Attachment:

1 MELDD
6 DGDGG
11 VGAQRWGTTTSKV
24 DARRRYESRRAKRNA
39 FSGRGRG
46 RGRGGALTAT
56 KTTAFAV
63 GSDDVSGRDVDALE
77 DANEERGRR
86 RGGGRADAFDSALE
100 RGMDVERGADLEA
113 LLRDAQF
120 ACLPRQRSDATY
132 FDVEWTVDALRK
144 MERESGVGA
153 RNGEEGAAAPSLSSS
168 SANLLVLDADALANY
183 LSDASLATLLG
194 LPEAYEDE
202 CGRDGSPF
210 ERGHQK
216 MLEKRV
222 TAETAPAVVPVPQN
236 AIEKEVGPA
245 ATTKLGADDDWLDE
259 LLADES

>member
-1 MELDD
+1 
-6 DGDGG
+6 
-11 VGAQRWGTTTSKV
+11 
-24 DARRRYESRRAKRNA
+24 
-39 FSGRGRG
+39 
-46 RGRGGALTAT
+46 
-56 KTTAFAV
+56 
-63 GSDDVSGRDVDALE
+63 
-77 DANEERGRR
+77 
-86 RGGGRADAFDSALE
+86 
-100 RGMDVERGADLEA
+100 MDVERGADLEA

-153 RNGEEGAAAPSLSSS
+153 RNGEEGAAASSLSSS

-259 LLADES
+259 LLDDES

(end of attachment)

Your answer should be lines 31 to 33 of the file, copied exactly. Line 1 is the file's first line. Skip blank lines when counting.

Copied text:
+6 
-11 VGAQRWGTTTSKV
+11 